Living with Eczema: Treatment Options and Mental Health Impacts

Living with Eczema: Treatment Options and Mental Health Impacts
Eczema (Ternavskaia Olga Alibec/Shutterstock)

The common skin condition, eczema is not as easy to handle as one may think, as it can severely impact the daily life and mental health of those suffering; however, there are treatments that can help people manage the condition.

A study published in the National Library of Medicine has found that eczema affects 31.6 million people in the United States, with 10.7 percent of the population reporting the suffer from verified eczema. According to the Australasian Society of Clinical Immunology and Allergy (ASCIA), the condition affects 20 percent of children below the age of two and can cause itchiness, redness, and, in some cases, infections.
Eczema is a condition where the skin does not retain moisture, causing it to dry out easily. The dry skin is more accessible to allergens and irritants, which can trigger the skin to release chemicals that make the skin feel itchy. However, scratching the skin only causes more chemicals to be released, which makes the skin become even itchier.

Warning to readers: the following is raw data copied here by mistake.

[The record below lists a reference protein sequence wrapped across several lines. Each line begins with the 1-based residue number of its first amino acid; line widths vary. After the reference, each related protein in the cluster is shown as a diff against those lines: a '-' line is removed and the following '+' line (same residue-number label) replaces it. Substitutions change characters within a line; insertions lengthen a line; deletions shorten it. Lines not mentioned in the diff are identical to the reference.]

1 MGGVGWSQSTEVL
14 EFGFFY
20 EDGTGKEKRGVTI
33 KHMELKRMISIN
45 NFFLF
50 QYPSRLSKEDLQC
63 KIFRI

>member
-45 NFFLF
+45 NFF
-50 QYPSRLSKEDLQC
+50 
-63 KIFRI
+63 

Moisture Is the Key to Treating Eczema

So what can sufferers do?

In an email to The Epoch Times, Dr. Li-Chuen Wong from the Australasian College of Dermatologists and the Sydney Skin Clinic said that to treat eczema, it’s important to moisturise all over regularly.

Wong said that people suffering from eczema should moisturise at least two times a day, using a fragrance-free emollient —medical moisturiser—which is free of anti-ageing additives and specific to the treatment of eczema.

“Then, to the eczematous patches, topical steroid creams/ointments should be used intensively till there is complete resolution. The strength of the topical steroid used depends on where the eczema is.”

“If the condition is more severe, there are now new wonderful medications called biologics that target specific defects in the molecular pathway that causes eczema.”

“These medications have minimal side effects and are game changers in how we now treat patients severely affected.”